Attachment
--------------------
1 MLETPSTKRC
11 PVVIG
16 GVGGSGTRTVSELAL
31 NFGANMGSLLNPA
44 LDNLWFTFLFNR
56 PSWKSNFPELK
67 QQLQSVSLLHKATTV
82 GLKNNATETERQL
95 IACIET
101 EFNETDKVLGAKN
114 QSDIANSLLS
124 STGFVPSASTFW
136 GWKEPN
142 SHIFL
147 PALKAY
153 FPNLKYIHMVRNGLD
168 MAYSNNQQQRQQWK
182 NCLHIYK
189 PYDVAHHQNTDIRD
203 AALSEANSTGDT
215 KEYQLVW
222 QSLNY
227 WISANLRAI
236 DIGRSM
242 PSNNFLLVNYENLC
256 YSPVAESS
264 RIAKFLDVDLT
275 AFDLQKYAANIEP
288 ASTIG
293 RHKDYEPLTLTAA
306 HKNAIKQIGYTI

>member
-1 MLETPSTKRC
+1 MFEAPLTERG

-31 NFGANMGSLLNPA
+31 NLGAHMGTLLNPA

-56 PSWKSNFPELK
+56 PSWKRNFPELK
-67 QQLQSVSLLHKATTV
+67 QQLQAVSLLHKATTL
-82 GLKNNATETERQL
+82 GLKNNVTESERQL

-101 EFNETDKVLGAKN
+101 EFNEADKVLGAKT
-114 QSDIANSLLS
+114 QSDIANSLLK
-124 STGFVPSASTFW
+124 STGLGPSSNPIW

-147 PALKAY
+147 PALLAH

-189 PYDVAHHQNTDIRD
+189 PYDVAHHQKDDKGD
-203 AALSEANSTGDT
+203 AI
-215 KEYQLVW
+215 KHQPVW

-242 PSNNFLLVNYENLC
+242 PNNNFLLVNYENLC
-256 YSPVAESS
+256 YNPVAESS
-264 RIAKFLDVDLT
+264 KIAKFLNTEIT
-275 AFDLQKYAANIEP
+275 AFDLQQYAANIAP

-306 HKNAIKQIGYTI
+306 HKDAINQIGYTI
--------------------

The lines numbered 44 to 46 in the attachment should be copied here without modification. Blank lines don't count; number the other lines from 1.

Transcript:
+101 EFNEADKVLGAKT
-114 QSDIANSLLS
+114 QSDIANSLLK